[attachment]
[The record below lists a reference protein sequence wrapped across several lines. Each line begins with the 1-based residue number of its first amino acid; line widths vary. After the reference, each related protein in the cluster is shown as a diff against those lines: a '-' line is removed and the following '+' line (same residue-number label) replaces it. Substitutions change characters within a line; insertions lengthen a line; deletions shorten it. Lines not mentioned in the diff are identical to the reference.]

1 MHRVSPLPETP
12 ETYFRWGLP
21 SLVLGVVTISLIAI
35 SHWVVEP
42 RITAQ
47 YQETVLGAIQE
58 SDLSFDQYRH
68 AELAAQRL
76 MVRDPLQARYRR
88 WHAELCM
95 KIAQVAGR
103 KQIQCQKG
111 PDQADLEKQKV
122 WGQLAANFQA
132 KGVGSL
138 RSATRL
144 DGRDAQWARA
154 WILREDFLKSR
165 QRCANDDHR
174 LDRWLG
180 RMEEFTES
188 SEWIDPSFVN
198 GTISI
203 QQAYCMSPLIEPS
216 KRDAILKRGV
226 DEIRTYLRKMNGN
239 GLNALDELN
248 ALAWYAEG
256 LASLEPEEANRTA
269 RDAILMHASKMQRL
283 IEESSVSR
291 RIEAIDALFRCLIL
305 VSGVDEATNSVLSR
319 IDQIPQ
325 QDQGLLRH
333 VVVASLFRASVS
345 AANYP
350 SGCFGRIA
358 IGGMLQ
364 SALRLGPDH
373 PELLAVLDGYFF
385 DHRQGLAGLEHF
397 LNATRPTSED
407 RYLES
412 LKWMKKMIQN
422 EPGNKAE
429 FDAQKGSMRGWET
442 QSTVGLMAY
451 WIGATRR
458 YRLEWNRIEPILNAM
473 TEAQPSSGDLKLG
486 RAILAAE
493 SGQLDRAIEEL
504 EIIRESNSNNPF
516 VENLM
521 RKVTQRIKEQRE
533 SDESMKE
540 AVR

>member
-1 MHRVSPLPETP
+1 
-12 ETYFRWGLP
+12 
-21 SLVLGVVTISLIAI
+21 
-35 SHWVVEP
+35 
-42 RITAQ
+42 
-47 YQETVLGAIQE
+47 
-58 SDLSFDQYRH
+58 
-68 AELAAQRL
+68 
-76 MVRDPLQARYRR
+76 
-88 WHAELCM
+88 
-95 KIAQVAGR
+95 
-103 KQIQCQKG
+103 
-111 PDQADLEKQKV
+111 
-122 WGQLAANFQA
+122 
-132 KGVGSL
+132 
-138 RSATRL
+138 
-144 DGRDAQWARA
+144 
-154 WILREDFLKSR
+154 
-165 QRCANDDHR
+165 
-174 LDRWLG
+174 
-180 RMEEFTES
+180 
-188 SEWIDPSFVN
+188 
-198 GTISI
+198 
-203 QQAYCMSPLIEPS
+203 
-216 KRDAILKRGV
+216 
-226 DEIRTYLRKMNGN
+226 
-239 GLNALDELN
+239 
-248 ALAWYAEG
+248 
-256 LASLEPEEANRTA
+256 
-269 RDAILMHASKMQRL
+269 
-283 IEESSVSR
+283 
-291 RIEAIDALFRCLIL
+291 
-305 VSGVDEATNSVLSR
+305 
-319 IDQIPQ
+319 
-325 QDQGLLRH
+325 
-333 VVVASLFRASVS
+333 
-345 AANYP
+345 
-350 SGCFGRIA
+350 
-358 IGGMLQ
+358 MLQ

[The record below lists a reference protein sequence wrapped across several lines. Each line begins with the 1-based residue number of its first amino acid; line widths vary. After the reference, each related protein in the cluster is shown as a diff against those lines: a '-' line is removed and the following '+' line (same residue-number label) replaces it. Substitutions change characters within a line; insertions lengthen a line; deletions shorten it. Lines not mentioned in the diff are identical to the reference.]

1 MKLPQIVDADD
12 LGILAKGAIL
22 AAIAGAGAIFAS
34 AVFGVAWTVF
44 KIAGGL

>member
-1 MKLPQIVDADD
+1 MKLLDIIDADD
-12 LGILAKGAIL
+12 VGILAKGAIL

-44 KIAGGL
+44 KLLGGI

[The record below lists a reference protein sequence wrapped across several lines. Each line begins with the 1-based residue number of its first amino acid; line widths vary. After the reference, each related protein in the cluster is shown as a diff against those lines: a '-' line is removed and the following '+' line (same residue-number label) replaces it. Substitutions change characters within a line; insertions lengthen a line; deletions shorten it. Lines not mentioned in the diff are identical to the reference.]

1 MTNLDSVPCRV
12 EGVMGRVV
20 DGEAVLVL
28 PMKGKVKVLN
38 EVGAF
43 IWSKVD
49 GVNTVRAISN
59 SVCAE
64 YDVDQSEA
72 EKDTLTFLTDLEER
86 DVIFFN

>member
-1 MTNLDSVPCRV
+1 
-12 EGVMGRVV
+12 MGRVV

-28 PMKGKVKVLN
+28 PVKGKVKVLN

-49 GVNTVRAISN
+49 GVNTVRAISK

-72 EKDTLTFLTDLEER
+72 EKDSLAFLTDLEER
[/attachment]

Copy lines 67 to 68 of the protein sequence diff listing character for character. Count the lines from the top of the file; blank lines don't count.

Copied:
-35 SHWVVEP
+35 